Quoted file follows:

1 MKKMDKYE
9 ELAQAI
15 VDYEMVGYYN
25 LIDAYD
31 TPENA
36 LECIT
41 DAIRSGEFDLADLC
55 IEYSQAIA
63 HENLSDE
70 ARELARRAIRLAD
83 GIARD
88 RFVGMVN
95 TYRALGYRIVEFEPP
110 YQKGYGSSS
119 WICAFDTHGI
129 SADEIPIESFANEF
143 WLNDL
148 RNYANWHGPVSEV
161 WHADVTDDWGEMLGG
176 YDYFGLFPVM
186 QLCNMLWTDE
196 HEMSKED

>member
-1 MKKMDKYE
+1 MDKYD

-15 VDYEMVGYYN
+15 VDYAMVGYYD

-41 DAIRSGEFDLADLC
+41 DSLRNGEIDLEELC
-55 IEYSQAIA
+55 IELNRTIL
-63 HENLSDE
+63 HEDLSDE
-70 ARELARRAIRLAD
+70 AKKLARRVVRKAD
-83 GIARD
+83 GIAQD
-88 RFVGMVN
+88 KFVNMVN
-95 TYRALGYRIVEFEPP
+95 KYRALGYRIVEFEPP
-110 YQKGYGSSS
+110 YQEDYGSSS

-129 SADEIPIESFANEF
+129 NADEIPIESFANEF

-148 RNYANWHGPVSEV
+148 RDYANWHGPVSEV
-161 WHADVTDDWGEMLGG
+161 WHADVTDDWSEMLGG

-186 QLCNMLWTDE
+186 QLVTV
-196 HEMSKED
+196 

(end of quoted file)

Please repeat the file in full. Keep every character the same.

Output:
1 MKKMDKYE
9 ELAQAI
15 VDYEMVGYYN
25 LIDAYD
31 TPENA
36 LECIT
41 DAIRSGEFDLADLC
55 IEYSQAIA
63 HENLSDE
70 ARELARRAIRLAD
83 GIARD
88 RFVGMVN
95 TYRALGYRIVEFEPP
110 YQKGYGSSS
119 WICAFDTHGI
129 SADEIPIESFANEF
143 WLNDL
148 RNYANWHGPVSEV
161 WHADVTDDWGEMLGG
176 YDYFGLFPVM
186 QLCNMLWTDE
196 HEMSKED

>member
-1 MKKMDKYE
+1 MDKYD

-15 VDYEMVGYYN
+15 VDYAMVGYYD

-41 DAIRSGEFDLADLC
+41 DSLRNGEIDLEELC
-55 IEYSQAIA
+55 IELNRTIL
-63 HENLSDE
+63 HEDLSDE
-70 ARELARRAIRLAD
+70 AKKLARRVVRKAD
-83 GIARD
+83 GIAQD
-88 RFVGMVN
+88 KFVNMVN
-95 TYRALGYRIVEFEPP
+95 KYRALGYRIVEFEPP
-110 YQKGYGSSS
+110 YQEDYGSSS

-129 SADEIPIESFANEF
+129 NADEIPIESFANEF

-148 RNYANWHGPVSEV
+148 RDYANWHGPVSEV
-161 WHADVTDDWGEMLGG
+161 WHADVTDDWSEMLGG

-186 QLCNMLWTDE
+186 QLVTV
-196 HEMSKED
+196 